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The main rivals in the presidential election in Serbia are already known.
On January 20, presidential elections will be held in Serbia. Nine candidates apply for the post of head of the country, and election forecasts so far indicate that the president will be elected only in the second round.
The atmosphere in Serbia before the presidential election is calm, and the short campaign was the same. Observers note that for the first time the campaign in Serbia was held without mutual heavy accusations against the candidates. Most of the nine presidential aspirants traveled around Serbia and organized colorful American-style rallies. The main struggle unfolded between the current President of Serbia Boris Tadic (he is the leader of the Democratic Party) and the head of the previously ultranationalist Radical Party of Serbia Tomislav Nikolic. In the last presidential election in 2004, Tadic defeated Nikolic in the second round. It is predicted that now there is almost no chance that on January 20 any of the candidates will gain the necessary 50% of the vote.
Srjan Bogosavlyevich, an analyst with the influential Belgrade organization Center for Free Elections and Democracy, believes that a lot depends on the turnout: “If the response is small, it may happen that well-motivated radical supporters will bring their candidate to a much better position than their rivals. In the first round, this is not so important, because a large number of candidates participate – but it is already clear that a second round will be needed, at which Tadic and Nikolic will meet. And in the second round, everything will depend on the activity of voters. ”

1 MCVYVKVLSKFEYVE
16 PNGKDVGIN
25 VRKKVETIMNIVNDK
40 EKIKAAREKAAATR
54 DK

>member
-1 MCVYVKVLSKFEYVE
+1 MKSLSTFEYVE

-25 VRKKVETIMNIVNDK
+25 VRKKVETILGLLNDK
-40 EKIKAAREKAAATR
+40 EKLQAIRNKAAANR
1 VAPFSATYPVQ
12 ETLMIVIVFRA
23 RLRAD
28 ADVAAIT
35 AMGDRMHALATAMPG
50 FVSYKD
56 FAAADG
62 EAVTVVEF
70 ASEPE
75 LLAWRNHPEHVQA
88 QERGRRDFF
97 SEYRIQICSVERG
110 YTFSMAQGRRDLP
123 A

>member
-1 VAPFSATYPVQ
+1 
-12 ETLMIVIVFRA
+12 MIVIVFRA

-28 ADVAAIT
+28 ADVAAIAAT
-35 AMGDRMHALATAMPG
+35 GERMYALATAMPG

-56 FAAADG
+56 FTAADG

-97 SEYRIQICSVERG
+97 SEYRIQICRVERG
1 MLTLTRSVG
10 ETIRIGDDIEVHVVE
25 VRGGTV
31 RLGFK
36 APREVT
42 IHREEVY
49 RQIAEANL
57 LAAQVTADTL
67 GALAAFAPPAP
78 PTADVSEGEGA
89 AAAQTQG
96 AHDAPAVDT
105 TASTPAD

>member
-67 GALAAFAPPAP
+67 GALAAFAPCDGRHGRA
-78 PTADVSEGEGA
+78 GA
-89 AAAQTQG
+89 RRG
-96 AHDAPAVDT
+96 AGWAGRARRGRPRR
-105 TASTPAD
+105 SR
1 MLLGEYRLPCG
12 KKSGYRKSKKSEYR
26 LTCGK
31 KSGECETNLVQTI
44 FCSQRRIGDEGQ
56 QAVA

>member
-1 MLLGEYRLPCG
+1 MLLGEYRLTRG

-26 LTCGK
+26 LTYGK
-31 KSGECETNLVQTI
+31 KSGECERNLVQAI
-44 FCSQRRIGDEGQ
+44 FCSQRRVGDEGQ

The current election campaign is characterized by the fact that almost all the candidates spoke under the slogan “Strong and stable Serbia!” The main theme was the country’s attitude towards European integration in the context of the expected declaration of independence of Kosovo. It is curious that Boris Tadic sometimes quite firmly defended national interests with regard to the Kosovo issue, and until now the radical nationalist Tomislav Nikolic tried to pretend that he was a very “moderate” democrat and that Serbia would go to the European Union with him. Just a couple of months ago, such a transformation of the radicals was unthinkable.
The public in Serbia is confident that on Sunday the country chooses between two paths, one of which leads to isolation, and the other to Europe.